Goal Difference (GD) = As calculated by leagues for years, Goal Difference (sometimes here you'll see it denoted as Team GD) is the season-long difference between goals scored and goals conceded. Adjusted slightly, it becomes GD/game, or how many goals on average a club scores or concedes than their oppositon per game. You (really should) know how it works.

+/- per 90 (PMP) = Adjusts Plus/Minus for rate, allowing us to judge a player by his compatriots. Using Ryan Giggs again, with a Scored/90 rate of 1.315 and Conc/90 rate of 1.0, his +/- per 90 stands at 0.315.

Impact Rating (IR) = Assesses the difference between a team's performance while a player is on the field, with their overall performance.

Again, using the above example involving Ryan Giggs, if United score 16 goals more than their opponents for the season when he plays, but have a goal difference of +7 for the season, his Impact Rating is his PMP compared to his team's GD/game. For this example, if Giggs played 1500 minutes over 30 games, his IR would rate at 0.324 - or Man U would be 0.324 goals per 90 minutes better than their opponenets when Ryan Giggs was on the pitch.

Tuesday, July 15, 2014

The curious case of world cricket, perspective and Sir Curtly Ambrose

Perspective is a funny thing. A respected older friend once told me “Your perspective is your reality”; it’s an adage I’ve often tried to fault without ever managing to do so.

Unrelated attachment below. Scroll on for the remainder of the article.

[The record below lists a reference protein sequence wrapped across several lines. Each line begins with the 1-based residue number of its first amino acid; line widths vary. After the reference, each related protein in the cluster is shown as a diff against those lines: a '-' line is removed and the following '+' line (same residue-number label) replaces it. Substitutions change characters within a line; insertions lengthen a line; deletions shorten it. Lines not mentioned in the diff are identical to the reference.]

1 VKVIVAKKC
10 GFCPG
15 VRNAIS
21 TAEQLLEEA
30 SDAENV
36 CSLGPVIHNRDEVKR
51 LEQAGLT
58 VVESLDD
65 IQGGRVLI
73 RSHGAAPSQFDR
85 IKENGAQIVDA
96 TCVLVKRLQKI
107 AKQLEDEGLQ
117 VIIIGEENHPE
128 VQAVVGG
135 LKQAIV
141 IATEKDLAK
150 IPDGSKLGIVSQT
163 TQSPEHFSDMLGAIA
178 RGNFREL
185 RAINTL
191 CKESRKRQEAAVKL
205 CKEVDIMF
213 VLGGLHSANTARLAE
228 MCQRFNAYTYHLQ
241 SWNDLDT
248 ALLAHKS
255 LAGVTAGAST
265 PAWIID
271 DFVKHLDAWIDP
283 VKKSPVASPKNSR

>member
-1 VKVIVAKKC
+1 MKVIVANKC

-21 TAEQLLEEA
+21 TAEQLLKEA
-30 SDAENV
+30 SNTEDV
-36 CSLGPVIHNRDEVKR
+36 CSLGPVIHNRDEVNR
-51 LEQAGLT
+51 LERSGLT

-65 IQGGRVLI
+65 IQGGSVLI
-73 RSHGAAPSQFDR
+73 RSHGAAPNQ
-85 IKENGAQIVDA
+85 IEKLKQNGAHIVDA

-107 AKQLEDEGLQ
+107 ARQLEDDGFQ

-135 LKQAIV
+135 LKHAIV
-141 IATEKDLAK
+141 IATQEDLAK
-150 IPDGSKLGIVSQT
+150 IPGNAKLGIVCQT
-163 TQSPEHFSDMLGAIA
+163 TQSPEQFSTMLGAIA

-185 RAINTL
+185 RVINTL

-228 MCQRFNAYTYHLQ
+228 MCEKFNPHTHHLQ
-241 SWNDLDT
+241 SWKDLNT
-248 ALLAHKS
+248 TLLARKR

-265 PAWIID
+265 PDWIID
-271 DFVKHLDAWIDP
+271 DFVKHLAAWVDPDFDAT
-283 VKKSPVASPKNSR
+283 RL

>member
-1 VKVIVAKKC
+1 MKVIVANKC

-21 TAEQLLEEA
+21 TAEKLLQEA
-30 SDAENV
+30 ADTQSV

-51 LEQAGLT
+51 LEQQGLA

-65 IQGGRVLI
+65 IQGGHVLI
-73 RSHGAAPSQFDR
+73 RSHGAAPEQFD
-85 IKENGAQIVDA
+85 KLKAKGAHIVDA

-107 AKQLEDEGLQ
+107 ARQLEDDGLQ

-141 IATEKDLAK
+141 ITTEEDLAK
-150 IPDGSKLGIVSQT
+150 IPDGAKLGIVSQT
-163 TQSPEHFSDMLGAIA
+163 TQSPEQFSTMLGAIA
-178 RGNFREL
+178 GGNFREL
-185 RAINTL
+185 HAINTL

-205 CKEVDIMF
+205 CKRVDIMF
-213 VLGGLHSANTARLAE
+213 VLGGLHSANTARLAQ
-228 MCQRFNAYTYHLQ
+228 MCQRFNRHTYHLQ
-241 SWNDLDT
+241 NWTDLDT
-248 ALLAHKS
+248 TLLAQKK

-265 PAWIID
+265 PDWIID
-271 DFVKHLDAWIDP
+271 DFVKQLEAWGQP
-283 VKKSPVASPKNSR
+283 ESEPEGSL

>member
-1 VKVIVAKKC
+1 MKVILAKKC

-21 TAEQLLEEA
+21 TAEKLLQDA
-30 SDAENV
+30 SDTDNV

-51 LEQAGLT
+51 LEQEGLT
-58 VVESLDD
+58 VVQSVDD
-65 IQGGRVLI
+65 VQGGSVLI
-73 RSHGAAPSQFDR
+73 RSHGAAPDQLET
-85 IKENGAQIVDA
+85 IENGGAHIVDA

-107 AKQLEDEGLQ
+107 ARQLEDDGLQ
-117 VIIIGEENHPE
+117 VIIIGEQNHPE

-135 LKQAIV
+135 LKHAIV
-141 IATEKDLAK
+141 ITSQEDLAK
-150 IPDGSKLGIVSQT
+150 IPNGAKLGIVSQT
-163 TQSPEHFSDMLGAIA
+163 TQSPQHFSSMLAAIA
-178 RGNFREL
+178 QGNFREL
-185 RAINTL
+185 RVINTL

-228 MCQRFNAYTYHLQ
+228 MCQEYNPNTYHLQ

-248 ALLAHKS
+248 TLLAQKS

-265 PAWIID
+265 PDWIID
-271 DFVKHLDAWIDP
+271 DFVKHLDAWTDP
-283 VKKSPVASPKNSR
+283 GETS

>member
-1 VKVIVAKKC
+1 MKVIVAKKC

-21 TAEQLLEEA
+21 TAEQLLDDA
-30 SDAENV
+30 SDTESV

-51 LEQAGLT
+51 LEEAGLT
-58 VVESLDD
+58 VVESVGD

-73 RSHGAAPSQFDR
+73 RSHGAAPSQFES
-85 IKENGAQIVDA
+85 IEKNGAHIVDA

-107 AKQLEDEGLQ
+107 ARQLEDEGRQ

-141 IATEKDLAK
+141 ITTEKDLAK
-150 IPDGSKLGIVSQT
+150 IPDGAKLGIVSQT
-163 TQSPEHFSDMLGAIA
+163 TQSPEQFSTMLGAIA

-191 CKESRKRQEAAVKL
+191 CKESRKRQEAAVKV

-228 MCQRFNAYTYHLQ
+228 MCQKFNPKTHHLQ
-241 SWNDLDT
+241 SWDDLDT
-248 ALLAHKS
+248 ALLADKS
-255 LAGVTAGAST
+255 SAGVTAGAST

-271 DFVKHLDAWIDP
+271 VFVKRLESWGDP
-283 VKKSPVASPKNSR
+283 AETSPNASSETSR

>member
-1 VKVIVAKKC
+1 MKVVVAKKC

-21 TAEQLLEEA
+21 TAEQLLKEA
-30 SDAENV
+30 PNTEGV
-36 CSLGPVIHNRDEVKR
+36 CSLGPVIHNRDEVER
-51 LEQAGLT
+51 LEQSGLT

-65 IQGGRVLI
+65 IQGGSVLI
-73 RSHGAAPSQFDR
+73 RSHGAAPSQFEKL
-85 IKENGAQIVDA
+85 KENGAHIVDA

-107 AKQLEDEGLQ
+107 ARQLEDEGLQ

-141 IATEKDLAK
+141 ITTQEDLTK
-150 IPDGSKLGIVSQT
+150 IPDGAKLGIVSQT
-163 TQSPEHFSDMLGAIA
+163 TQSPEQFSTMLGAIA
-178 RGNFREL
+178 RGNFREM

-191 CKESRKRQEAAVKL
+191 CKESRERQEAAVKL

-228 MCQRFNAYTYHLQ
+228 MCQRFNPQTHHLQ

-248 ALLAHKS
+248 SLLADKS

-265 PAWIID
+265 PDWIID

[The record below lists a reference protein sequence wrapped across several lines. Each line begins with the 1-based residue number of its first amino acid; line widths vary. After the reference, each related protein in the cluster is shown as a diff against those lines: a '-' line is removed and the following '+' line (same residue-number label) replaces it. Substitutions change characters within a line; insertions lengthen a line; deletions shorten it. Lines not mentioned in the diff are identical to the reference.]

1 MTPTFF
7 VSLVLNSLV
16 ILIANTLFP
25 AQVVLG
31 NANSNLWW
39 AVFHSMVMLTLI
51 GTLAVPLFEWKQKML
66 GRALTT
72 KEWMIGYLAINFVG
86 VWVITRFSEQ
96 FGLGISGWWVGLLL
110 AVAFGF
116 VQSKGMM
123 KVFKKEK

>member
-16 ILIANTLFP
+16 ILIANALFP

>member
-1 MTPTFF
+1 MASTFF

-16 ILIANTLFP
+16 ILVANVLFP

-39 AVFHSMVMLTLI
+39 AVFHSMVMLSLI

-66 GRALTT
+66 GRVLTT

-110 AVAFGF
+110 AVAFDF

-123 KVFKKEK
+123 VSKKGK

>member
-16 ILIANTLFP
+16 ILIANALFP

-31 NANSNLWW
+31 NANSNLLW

While listening to Subash Jayaraman’s excellent interview with Sir Curtly Ambrose, I was struck by one of Sir Curtly’s remarks about his series mirabilis, the 1992-93 five-Test stoush away against the upstart Australians.
“We were a young team; we were not expected to win”.
Sir Curtly’s reasoning is logical, in a way: the Undisputed Champs had a new captain in Richie Richardson and the team’s middle order had played in a combined 43 Tests, with Carl Hooper having the vast majority of those (33).

That doesn’t make his statement any less stunning to much of his audience, because while Australia had some victories under their belts against India at home and, with the first glimpses of Warne-spun mastery, away in Sri Lanka, this hardly gave them a claim to the title of World’s Best.

While Viv Richards and Gordon Greenidge had retired, the West Indies of 1992 had last lost a series in 1980 and had conceded only 7 of 34 Tests – never more than one in a series – since Ambrose’s debut in April 1988. But Sir Curtly’s interview tells of an interior perception of a team not expected to win.

This is somewhat odd, because the Australian crowd expected nothing else. The locals were talented and might put up a fight, but victory for the home side was nestled in next to a Geelong Premiership and dating Elizabeth Berkley in the most teen of dreams. Our perception of the West Indies was of an implacable machine, a viewpoint reinforced when Keith Arthurton made the highest score of his career in the first innings of the first Test.